“It was also expected to be in hard copy by default, but given what’s happened over the last few years, everyone has gotten online and started working remotely. Now, the emphasis is that this will be an online global resource, and we’re very excited for it to go live.”

One of the key aims of the project was to enhance the transparency of the legal system by providing easy access to Cook Islands laws. When it comes to access to information, Greig notes that the Cook Islands has experienced some unique challenges.

“There’s been an expectation that lawyers are the ones who deal with the law, and it’s a mystery for everybody else,” he explains. “When it comes to basic legislation, there’s never been an ability for anybody to go to a library and use common sense to find what they’re looking for.”

He notes that part of the reason for this was simply a lack of resources. The legislation would sit in a room, and if a lawyer needed it, they’d go and pay $2 to get a small hard copy. Then in 1992, the main courthouse and government buildings suffered a devastating fire where many of the country’s legal resources were lost and never properly recovered.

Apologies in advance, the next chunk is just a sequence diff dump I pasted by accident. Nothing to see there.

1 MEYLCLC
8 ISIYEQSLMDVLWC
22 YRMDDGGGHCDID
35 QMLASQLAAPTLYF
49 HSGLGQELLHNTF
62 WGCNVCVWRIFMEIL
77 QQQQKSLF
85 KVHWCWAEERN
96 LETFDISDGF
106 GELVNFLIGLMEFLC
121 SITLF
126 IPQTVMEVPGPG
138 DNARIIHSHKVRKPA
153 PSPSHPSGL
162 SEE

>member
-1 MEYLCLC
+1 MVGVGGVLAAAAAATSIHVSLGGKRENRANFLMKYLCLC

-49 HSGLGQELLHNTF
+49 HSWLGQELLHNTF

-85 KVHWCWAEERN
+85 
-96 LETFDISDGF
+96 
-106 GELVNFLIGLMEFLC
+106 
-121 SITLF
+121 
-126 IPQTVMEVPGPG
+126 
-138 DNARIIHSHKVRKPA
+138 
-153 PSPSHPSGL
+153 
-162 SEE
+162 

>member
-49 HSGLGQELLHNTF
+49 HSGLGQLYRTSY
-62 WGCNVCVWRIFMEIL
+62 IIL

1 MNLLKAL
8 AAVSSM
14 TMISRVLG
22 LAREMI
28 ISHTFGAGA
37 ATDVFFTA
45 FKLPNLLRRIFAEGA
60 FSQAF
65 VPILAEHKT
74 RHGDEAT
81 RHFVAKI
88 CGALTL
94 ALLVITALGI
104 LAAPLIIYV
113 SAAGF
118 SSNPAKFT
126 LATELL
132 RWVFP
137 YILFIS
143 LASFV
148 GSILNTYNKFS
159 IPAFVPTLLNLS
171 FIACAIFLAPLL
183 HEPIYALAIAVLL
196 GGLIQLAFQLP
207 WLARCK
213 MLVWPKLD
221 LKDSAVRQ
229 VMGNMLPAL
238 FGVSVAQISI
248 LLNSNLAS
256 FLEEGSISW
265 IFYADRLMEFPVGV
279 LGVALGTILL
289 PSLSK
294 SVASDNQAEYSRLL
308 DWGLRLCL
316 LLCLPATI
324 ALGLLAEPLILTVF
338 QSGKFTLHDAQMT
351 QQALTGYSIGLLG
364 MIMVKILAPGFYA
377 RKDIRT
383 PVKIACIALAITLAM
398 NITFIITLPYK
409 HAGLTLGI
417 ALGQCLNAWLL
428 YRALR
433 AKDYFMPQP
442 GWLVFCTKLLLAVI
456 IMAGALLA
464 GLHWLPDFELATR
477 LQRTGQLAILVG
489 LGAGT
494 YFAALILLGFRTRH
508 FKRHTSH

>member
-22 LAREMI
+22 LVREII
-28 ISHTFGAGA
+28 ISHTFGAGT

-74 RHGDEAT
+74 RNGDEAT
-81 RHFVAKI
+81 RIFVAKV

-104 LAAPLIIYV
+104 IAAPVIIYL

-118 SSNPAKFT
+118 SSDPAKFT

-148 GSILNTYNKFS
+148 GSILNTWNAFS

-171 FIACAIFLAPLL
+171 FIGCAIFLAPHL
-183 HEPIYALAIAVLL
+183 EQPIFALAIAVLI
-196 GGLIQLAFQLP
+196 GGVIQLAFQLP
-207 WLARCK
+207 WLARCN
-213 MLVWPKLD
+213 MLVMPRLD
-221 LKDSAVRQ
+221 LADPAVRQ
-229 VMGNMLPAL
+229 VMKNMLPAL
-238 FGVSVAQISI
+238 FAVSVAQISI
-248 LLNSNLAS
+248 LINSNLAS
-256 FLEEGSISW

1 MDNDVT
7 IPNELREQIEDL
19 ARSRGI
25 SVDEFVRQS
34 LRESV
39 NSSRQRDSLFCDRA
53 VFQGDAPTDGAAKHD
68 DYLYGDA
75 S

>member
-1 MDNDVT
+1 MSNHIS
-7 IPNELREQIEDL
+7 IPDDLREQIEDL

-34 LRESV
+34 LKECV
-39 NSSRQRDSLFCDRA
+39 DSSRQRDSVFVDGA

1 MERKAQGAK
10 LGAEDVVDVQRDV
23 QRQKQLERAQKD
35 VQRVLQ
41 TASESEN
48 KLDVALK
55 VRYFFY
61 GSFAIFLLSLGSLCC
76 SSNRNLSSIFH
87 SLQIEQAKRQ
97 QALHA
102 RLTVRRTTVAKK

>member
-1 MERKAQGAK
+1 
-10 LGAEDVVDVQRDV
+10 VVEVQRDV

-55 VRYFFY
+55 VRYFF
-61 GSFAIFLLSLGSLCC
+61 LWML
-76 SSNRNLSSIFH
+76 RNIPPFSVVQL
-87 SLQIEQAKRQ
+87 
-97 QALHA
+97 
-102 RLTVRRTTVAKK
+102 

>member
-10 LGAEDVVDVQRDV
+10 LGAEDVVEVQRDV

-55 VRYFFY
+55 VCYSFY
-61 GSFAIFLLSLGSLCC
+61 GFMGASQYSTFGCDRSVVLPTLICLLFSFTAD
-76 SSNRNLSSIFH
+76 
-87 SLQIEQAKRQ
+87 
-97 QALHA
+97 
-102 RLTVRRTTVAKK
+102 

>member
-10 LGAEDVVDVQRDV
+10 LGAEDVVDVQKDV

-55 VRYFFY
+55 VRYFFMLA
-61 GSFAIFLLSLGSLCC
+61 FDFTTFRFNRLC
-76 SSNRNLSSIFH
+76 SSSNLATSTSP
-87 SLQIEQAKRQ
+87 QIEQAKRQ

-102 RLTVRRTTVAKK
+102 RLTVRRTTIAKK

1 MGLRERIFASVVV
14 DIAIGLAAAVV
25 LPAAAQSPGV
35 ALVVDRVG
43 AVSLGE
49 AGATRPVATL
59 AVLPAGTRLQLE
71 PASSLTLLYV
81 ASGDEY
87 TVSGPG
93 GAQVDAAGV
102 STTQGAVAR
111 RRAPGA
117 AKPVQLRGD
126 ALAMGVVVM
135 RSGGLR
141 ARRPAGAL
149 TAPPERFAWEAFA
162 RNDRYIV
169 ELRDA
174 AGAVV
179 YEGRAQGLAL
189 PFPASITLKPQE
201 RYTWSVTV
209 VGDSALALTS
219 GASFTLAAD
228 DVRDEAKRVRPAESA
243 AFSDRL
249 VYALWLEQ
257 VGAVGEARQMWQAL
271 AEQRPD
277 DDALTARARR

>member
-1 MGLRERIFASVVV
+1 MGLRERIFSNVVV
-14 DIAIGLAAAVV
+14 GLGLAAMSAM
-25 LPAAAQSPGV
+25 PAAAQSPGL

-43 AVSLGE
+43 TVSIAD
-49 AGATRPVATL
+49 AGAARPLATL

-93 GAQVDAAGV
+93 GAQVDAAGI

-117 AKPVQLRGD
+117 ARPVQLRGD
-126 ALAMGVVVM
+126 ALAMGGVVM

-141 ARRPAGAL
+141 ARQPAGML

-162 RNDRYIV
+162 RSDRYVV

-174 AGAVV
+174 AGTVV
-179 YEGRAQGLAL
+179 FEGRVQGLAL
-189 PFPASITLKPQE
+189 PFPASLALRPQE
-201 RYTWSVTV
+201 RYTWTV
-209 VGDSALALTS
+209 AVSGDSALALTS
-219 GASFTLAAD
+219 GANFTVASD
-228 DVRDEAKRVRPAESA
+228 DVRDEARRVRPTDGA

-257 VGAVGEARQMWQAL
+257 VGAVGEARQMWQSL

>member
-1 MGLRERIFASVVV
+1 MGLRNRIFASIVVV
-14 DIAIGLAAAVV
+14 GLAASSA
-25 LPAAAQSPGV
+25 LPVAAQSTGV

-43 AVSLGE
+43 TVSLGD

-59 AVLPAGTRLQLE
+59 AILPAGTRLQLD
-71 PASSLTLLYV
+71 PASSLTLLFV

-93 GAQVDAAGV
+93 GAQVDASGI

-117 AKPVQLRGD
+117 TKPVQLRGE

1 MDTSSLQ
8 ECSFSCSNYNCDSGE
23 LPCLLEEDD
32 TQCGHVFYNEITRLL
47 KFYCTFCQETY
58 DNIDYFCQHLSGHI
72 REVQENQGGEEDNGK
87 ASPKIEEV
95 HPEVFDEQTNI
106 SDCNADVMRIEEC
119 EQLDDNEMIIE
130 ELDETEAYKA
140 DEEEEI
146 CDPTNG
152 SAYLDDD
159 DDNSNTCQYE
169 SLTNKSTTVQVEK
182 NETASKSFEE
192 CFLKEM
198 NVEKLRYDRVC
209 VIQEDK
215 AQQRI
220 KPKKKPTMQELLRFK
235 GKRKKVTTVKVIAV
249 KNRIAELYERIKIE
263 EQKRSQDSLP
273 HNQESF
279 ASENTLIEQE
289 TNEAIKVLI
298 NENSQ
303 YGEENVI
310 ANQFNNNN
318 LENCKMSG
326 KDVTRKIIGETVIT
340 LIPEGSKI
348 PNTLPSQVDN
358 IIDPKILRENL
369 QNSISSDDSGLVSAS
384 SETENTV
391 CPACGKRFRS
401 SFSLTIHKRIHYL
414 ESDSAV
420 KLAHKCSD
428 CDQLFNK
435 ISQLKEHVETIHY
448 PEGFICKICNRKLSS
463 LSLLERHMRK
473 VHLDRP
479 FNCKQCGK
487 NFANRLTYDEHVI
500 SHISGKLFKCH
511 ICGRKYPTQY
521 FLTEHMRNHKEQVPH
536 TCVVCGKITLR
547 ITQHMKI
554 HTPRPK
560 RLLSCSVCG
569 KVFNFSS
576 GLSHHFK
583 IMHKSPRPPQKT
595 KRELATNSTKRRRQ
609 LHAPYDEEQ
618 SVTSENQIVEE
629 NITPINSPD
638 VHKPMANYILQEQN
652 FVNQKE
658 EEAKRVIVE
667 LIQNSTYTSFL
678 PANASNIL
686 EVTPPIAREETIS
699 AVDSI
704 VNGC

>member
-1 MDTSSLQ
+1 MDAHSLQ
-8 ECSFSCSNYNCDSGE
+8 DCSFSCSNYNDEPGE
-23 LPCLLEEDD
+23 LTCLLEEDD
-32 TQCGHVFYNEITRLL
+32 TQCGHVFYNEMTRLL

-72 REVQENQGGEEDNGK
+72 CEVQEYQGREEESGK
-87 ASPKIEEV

Greig notes that as a result, many practitioners simply do their work based on their own experience, and the experience of their peers – a practice which has made the legal system very opaque. As the 1994 consolidation got further and further away, it became very apparent that the Cook Islands needed to have proper, up to date legislation.

When LexisNexis entered the picture to begin supporting the project, its mission was clear – uphold and promote the rule of law.

“For LexisNexis, advancing the rule of law is our mission – and one of the components of that is very much the transparency of law,” says Hannah Lim, Strategic Partnerships Lead at LexisNexis.

“Laws have to be transparent for people to understand their rights and obligations, and to be able to participate in the governance of their communities.”